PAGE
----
Solid drama with history behind it.
Director: Steven Spielberg (Saving Private Ryan)
Screenplay: Liz Hannah, Josh Singer (Spotlight)
Cast: Meryl Streep (Florence Foster Jenkins), Tom Hanks (Sully)
Runtime: 2 h 33 min
by John DeSando
Ben Bradlee (Tom Hanks): So, can I ask you a hypothetical question?
Kay Graham (Meryl Streep): Oh, dear. I don't like hypothetical questions.
Ben Bradlee: Well, I don't think you're gonna like the real one, either.
Although I lived through the commotion of the Pentagon Papers in the New York Times and the Washington Post, it doesn’t seem half as exciting in my memory as it is depicted in Steven Spielberg’s The Post. This docudrama is in the tradition of fine films like All President’s Men, Spotlight, and numerous other quality journalism films.
Ben Bradlee, editor of The Washington Post, and Kay Graham, its publisher, duke it out over whether or not to publish the papers purloined by Daniel Ellsberg about the government’s secret promotion of the Vietnam War. Even Secretary of Defense Robert McNamara (Bruce Greenwood) knew the US couldn’t win the war. Hence, thousands of young men went to their deaths for political expediency sanctioned by presidents from Truman on down.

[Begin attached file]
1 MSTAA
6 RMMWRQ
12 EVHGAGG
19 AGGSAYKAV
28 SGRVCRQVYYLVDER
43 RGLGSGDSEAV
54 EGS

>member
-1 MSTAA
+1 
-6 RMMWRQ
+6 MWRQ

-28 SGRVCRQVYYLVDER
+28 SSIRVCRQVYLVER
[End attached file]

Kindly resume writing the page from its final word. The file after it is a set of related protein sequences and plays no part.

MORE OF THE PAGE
The excitement at The Post can be felt through the movie screen, a tension wrought from both sides about the privileges of war-time secrecy versus the freedom of speech of newspapers supporting the public’s right to know. Yet, the director and writers Hannah and Singer play on another tension: the emergence of a strong woman, Graham, into a leadership position in a male dominated world.
Given that most of the docurama is from the liberal point of view, with only McNamara there to defend the White House’s conservative power play, the film is Spielberg all the way with smooth camera work and a thematic emphasis on the righteous side of things. Regardless of his politics, the director can tell a story that places you in the middle of things. And I lived through the history without enjoying its revelations, as only a gifted filmmaker can make real and compete for Oscar.
You’ll love the dialogue, acting, and contemporary relevance!
John DeSando, a Los Angeles Press Club first-place winner for National Entertainment Journalism, hosts WCBE’s It’s Movie Time and co-hosts Cinema Classics. Contact him at JDeSando@Columbus.rr.com